University of Vermont AAHS

LITIGATION CORNER: Multi-Use Facilities Revisited

By Jan Dawson

[reproduced from Winter 2003 Caution:Horses, Volume 8, No. 3]

Several years ago in a Florida case, Bartolini v. Royal Palm Polo, et. al. a jury accepted the argument that if one were to have a non-horse activity imbedded in an area involving a horse activity, that it was necessary to protect the participants in the non-horse activity from possible loose horses.

The types of protections that were suggested were warnings that could be printed on tickets if there were tickets, signs and, most importantly, physical barriers to prevent the horses from being able to reach the participants in the non-horse activity.

There is also often the possibility of scheduling the two activities on different days.

The jury verdict in the Bartolini case was slightly more than the plaintiff’s settlement offer several years and many thousands of dollars in legal fees earlier, which demonstrates the potential benefit of good faith settlement negotiations. Successful settlement negotiations can be a great savings of resources for all concerned. When that opportunity is missed or dismissed it can be a costly experience for all.

A more recent case involved a multi-year, high school, class reunion held at the same time as a large horse show. Both activities were held at a fairly large, government-owned fairgrounds.

The class reunion involved several thousand participants and, as with those in the Bartolini case, they had not come to see horses, were given no warnings, were not told to stay out of the horse areas even though no barrier separated the two activities. At the critical location the two activities shared a common but open boundary.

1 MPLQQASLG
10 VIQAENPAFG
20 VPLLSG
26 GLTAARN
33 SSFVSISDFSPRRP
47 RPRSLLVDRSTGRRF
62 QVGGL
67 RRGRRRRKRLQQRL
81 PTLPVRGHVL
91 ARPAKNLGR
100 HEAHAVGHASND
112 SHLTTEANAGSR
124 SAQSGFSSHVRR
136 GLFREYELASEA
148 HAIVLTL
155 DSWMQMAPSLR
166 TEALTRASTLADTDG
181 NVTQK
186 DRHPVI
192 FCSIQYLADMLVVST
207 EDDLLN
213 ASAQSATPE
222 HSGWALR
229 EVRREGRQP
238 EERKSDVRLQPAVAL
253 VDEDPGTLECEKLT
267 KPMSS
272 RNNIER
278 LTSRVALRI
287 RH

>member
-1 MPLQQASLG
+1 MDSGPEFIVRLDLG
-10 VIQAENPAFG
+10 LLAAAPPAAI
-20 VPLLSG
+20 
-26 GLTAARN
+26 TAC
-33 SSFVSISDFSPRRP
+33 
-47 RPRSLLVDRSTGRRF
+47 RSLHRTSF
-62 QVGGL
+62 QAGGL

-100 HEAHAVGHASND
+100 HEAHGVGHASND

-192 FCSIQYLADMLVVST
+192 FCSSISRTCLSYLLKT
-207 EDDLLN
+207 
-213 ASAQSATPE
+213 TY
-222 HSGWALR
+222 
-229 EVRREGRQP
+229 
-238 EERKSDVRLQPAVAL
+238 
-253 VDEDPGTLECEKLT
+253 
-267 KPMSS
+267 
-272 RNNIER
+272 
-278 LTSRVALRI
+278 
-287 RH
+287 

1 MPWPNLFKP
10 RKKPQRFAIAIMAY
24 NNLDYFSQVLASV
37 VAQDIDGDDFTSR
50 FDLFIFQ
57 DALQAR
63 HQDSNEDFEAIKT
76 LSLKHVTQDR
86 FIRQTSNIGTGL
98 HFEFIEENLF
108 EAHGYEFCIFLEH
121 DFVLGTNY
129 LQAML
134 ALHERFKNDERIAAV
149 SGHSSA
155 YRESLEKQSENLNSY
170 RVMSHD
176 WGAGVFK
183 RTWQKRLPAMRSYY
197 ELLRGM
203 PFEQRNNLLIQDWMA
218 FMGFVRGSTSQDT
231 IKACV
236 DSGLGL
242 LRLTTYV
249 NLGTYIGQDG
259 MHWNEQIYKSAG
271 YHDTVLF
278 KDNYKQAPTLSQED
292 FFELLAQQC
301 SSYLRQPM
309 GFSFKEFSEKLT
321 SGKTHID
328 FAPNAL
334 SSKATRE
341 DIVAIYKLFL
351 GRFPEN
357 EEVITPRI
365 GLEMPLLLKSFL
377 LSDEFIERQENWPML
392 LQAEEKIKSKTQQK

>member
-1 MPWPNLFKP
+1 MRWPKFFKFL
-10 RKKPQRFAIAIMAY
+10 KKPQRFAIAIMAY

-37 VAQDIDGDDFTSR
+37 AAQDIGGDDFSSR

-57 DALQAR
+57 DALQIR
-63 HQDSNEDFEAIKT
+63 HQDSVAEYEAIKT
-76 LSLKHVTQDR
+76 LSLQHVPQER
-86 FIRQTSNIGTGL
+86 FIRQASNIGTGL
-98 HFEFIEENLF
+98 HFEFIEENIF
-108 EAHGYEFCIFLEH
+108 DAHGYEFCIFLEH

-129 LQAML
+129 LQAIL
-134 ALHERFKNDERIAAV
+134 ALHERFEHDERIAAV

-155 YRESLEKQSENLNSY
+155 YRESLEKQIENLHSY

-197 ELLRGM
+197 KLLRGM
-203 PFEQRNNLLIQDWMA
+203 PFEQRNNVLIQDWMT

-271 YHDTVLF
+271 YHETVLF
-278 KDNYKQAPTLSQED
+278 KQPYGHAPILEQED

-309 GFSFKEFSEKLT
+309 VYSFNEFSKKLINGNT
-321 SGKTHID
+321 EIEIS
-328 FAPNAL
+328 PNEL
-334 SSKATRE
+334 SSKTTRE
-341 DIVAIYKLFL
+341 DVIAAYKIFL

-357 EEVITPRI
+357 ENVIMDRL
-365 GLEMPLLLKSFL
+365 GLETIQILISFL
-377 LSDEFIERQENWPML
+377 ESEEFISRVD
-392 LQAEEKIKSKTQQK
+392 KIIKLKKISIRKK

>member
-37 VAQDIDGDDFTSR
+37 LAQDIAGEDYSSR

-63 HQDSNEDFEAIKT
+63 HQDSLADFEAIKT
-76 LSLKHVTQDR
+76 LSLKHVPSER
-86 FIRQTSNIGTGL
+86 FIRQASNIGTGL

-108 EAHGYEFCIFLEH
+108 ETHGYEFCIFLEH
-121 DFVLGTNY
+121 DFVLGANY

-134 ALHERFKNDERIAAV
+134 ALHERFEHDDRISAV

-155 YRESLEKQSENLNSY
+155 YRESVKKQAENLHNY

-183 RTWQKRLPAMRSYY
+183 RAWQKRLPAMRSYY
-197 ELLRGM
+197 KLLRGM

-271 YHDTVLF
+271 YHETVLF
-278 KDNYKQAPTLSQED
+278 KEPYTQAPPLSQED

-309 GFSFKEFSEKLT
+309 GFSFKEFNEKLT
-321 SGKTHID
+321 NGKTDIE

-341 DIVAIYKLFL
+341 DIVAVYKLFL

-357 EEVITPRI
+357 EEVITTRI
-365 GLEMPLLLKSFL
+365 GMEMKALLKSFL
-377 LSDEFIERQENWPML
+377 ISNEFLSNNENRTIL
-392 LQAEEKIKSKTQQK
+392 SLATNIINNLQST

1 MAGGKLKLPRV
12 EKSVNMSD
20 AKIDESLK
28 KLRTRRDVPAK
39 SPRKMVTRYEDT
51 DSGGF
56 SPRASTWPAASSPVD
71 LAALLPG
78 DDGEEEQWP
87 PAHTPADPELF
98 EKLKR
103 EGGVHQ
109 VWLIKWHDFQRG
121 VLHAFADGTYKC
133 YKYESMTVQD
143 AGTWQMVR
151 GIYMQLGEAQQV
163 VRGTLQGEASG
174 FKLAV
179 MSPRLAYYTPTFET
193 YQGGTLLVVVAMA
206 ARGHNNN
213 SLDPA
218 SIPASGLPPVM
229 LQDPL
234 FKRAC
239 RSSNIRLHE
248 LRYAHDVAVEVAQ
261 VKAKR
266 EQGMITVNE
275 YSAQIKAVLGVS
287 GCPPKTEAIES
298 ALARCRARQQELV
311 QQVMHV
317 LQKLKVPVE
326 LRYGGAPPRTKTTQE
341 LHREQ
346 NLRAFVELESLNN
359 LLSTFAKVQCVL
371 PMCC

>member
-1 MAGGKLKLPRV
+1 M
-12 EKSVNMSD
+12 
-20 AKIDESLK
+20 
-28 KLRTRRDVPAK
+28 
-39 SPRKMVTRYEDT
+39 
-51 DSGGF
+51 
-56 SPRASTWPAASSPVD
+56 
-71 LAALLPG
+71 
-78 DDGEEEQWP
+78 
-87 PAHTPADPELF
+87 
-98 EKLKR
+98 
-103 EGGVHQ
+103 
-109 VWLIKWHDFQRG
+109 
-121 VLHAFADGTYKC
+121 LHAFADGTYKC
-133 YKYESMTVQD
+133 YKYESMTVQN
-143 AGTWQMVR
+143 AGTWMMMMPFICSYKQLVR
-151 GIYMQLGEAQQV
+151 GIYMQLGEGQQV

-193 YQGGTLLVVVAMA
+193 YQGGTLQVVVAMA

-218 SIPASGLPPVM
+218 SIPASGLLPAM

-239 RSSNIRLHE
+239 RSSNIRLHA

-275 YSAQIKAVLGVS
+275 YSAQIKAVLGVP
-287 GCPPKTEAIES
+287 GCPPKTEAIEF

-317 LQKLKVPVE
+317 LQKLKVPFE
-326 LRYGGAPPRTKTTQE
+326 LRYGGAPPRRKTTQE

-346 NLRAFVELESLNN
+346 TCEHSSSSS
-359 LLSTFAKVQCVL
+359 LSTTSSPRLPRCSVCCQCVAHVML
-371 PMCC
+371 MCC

A serious, additional problem at the fairgrounds was the fact that at area of the common boundary there were an estimated several thousand people gathered in a tightly packed area where all the beverages and food were being sold. The horse show participants had been told not to go there because that concession area was for the class reunion people only. No admonitions were given to the reunion people about not going to the show or the immediately adjacent stable area.

From the beginning the show officials were extremely worried about the proximity of the class reunion. The show manager had believed that the activities would be farther removed from the show rather than juxtaposed.

To make matters worse, an unseasonable torrential rainstorm that made the main arena unusable for a considerable time marred the show. The warm-up ring became the main ring and then there was no warm-up. The grounds were dotted with trees making warm-up there difficult if not impossible.

When the rain came, one would think that the facility manager with about 20 years experience at this location would have recognized the potential problems and come running on the double. He was nowhere to be found – unless one looked for him in the reunion festivities since it was his reunion as well. But he did not come.

One exhibiter, an experienced trainer on a seasoned horse, was returning to her stable area when her horse spooked or suddenly froze and lost his footing on the wet grass, falling on her and breaking his own tail. He got up and charged straight ahead which took him bucking and kicking squarely into the middle of the several thousand people. Thirteen people were seriously injured.

What was the problem? The simple answer is lack of a physical barrier between the horses and the people who had no connection with the horses. There is definitely a difference between people who can be assumed to be expecting to see or come into contact with horses and other people. There may be separate categories for people who expect to see horses and people who expect to come into contact with them or to have a close encounter with them.

All the experts in the fairgrounds case agreed that horses spook, that they get loose, that they are unpredictable and that one cannot guarantee that at any time or place any area is safe from a loose horse unless a barrier protects it.

The facts of the fairgrounds case are unusual in that the horse ran into a closely packed crowd. The horse could not have dodged the people once in the crowd nor avoided the people if it got up and bolted since the crowd was too close to where the horse fell.

Does this mean that it will be permissible to not have a barrier between horse activities and non-horse activities if there is sufficient distance between the two activities? Will it be permissible to take the chance of a loose horse charging into an area where people have gathered to participate in a non-horse activity using the reasoning that the distance should give the horse time to change direction or avoid a collision with a person?